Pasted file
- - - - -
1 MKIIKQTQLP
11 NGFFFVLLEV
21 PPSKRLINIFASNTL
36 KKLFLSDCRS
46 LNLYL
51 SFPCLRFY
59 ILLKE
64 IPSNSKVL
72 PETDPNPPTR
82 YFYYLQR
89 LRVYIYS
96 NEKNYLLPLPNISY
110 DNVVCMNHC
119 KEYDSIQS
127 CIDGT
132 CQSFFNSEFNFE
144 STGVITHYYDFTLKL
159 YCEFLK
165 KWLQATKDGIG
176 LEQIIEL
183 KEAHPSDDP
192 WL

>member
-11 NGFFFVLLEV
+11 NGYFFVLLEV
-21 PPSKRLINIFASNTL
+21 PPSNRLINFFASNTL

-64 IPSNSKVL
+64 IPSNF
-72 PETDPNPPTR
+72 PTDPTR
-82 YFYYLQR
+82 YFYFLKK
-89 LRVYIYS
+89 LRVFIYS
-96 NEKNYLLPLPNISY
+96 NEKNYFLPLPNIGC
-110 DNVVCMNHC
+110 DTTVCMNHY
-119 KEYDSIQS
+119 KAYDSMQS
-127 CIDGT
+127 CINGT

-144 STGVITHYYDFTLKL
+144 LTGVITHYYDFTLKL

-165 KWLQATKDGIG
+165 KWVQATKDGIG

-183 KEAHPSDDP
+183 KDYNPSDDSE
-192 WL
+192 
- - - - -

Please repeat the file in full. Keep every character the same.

1 MKIIKQTQLP
11 NGFFFVLLEV
21 PPSKRLINIFASNTL
36 KKLFLSDCRS
46 LNLYL
51 SFPCLRFY
59 ILLKE
64 IPSNSKVL
72 PETDPNPPTR
82 YFYYLQR
89 LRVYIYS
96 NEKNYLLPLPNISY
110 DNVVCMNHC
119 KEYDSIQS
127 CIDGT
132 CQSFFNSEFNFE
144 STGVITHYYDFTLKL
159 YCEFLK
165 KWLQATKDGIG
176 LEQIIEL
183 KEAHPSDDP
192 WL

>member
-11 NGFFFVLLEV
+11 NGYFFVLLEV
-21 PPSKRLINIFASNTL
+21 PPSNRLINFFASNTL

-64 IPSNSKVL
+64 IPSNF
-72 PETDPNPPTR
+72 PTDPTR
-82 YFYYLQR
+82 YFYFLKK
-89 LRVYIYS
+89 LRVFIYS
-96 NEKNYLLPLPNISY
+96 NEKNYFLPLPNIGC
-110 DNVVCMNHC
+110 DTTVCMNHY
-119 KEYDSIQS
+119 KAYDSMQS
-127 CIDGT
+127 CINGT

-144 STGVITHYYDFTLKL
+144 LTGVITHYYDFTLKL

-165 KWLQATKDGIG
+165 KWVQATKDGIG

-183 KEAHPSDDP
+183 KDYNPSDDSE
-192 WL
+192 